Archive for October, 2016

Java CLI in the Browser not as Stupid as it Sounds

October 27, 2016

Stay with me here, this may sound silly unless you are a teacher or student, but a standard part of many intro programming classes is learning the traditional Command Line Interface with simple tools like System.out.println() and java.util.Scanner. This lets you learn the basics of input, output and data processing with only a few lines of code:

System.out.println("Enter two numbers:");
Scanner scan = new Scanner(;
int val1 = scan.nextInt();
int val2 = scan.nextInt();
System.out.println("Total value is: " + (val1 + val2));

With just these basics you can write many interesting programs:

  • Calculators, formula solvers, quizzes, surveys
  • String manipulation: word counting, palindromes, anagrams, etc.
  • Text based adventure games, digital psychologist, etc.

This was the only way to learn when I started on the TRS-80 and Apple II, and it’s still a great way to learn today, without introducing too many concepts that overwhelm new students. The downside is that these programs tend to be locked in the IDE or a terminal.

However, using a class called SnapPane, via one extra line of code, the same app that runs at the console pops up a window instead and runs on the desktop. And with SnapTea, and another line of code, you can then run in the browser and share with the world. Here’s a command line calculator running in the browser (notice, also, a tab to view the source code):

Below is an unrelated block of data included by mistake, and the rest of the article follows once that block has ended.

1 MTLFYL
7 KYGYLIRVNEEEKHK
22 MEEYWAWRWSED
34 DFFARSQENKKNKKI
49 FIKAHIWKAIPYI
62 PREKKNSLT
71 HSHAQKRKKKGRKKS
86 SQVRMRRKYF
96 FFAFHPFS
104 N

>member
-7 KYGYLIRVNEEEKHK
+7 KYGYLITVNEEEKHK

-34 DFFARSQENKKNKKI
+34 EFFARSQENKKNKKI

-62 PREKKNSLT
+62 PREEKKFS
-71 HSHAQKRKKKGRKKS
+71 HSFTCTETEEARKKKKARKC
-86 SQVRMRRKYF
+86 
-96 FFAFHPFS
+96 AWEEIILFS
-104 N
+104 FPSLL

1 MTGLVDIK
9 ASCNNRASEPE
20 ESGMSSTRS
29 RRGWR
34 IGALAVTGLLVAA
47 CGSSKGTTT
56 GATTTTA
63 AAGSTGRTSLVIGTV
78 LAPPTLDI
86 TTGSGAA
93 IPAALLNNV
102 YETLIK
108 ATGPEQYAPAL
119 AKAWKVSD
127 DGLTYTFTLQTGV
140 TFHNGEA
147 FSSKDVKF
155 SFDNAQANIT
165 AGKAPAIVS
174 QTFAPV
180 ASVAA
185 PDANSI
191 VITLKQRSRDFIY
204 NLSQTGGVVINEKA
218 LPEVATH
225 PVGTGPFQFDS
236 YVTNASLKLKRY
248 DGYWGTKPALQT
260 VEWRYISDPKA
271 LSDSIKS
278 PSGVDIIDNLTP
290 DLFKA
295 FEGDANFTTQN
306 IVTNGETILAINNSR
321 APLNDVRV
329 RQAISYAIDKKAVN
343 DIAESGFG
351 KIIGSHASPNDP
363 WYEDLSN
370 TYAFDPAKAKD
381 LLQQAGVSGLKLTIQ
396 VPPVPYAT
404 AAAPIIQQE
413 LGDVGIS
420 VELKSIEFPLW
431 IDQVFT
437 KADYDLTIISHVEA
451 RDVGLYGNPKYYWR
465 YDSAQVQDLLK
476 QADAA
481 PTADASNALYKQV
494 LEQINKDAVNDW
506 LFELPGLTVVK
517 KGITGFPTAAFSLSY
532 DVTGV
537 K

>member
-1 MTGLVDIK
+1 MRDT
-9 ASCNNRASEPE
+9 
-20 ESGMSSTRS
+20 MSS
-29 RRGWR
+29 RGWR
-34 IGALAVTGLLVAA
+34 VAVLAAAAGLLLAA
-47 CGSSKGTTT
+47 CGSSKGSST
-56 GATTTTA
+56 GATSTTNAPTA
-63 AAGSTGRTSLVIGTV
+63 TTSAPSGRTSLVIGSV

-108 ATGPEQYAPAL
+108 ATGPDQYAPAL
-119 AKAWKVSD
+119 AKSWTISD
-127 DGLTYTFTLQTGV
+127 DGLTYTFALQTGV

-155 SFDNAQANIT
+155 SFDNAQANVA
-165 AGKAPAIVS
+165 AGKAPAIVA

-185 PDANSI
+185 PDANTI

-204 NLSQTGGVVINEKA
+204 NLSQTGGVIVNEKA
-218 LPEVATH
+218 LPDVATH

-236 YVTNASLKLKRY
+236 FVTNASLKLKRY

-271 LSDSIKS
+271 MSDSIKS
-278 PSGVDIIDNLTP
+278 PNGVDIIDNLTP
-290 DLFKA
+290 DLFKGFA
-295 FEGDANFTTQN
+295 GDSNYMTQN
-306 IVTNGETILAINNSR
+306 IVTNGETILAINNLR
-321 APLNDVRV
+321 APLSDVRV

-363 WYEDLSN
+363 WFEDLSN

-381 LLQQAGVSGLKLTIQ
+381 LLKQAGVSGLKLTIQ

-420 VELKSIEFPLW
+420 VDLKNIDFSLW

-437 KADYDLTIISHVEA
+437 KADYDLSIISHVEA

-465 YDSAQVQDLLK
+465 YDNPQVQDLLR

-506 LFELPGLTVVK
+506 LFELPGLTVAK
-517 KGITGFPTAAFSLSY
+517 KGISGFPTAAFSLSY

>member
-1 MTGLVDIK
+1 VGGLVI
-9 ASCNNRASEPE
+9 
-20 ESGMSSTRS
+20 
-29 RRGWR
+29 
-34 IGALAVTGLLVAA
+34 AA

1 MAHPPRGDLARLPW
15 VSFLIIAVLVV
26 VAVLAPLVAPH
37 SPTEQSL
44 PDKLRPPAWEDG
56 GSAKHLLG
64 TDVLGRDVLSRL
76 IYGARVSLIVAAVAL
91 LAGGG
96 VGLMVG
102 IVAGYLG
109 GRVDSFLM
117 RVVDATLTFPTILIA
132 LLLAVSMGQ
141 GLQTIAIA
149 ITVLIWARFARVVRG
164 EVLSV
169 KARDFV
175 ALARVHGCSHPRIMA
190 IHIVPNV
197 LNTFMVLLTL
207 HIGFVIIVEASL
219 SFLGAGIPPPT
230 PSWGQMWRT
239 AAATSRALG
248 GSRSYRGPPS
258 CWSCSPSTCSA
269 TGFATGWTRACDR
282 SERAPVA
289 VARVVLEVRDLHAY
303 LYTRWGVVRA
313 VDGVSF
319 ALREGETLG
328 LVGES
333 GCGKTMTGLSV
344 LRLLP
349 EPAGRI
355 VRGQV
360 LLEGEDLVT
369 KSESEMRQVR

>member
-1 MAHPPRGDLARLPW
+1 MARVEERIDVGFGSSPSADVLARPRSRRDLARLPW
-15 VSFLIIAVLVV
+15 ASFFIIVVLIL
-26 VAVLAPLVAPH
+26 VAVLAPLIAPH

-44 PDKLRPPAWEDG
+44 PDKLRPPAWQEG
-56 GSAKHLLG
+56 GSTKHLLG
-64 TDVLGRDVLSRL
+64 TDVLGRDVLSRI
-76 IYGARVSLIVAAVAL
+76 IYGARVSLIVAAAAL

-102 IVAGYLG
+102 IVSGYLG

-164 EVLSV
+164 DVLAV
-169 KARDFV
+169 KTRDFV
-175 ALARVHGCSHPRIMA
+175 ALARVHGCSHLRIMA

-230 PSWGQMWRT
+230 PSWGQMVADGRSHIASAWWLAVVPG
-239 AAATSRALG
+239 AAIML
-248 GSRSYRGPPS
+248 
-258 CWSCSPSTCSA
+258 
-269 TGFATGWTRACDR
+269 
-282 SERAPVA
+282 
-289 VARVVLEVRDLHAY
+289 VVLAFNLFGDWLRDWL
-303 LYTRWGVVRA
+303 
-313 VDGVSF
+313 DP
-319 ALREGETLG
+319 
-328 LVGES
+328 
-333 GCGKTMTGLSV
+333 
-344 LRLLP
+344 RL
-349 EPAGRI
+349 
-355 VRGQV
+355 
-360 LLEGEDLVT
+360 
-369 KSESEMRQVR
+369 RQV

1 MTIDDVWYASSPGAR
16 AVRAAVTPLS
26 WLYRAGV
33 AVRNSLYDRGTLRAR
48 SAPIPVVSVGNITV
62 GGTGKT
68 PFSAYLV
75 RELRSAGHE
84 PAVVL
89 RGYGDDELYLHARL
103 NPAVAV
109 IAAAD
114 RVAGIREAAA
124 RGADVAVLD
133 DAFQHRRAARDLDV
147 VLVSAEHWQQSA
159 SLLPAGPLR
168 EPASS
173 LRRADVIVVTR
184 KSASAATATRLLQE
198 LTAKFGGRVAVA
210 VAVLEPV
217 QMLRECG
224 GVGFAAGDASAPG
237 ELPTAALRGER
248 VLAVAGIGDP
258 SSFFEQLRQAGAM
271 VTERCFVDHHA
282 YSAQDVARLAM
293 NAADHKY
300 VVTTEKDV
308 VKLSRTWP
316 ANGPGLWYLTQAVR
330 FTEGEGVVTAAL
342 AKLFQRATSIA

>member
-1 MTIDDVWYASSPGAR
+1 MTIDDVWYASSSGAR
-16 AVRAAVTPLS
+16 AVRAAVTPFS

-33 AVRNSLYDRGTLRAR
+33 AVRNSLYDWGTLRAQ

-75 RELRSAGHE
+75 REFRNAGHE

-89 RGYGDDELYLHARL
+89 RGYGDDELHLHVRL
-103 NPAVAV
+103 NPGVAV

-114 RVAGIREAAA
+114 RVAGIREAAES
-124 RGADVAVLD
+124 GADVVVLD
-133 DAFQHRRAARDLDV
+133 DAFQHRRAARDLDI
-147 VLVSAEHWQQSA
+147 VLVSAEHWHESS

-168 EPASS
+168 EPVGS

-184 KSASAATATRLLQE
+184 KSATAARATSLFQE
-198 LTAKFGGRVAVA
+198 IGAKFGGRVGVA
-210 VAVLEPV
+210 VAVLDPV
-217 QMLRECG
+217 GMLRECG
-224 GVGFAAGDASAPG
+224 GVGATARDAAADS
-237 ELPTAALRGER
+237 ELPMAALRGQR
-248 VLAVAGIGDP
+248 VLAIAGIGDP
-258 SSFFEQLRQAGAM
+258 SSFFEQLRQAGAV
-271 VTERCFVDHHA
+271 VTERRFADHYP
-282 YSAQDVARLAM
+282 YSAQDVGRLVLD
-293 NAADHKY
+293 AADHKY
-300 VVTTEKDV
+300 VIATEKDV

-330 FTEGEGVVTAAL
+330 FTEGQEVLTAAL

Simple Calculator using println and Scanner

SnapCode is a free IDE for education. Please like the blog, video, tweet (and retweet!) and join the discussion group if you’d like to hear more.


(video demo)


Java UI Builder for the Browser and Desktop

October 13, 2016

Last week I showed an example of writing just a few lines of UI code and running it on the desktop and in the browser, using SnapCode, SnapKit and TeaVM.

Well that was downright barbaric. There is a better way to design UI than code, compile and iterate: it’s a UI builder. This week I get rid of those extra lines of code by generating the UI in SnapCode’s UI builder. Much more civilized – and perhaps the most high-level “Hello World” ever seen.

This is the system I wish Flash had been: Visual designer, code editing, project file management, native browser (no plugin), native desktop and support for the most popular programming language on the planet.

SnapCode is a free IDE for education. I’d love to hear feedback. Please like the blog, video, tweet (and retweet!) if you’d like to see more.


Quickest way to Java in the Browser

October 4, 2016

This week SnapCode was updated to automatically convert SnapKit Java apps to JavaScript and launch in the browser when it detects an app is linked against TeaVM (an incredible Java-to-JavaScript transpiler). This finally makes it trivial to write a Java UI app and immediately run in the browser.

I’m not a fan of demos with coding, but this is a UI version of “Hello World” (it’s only a few lines of code). The UI builder version of this demo will be available in a few weeks.

As a Java developer, I’m very excited. I have jumped through many hoops over the years with Applets, Web Start and native app packaging, and still I don’t have the ability to share and distribute even basic apps without a disproportionate amount of work. Until now.

SnapCode is a free IDE for education. I hope people check it out.


If you want more – please like/retweet the blog, video, tweet. (tweet is here)!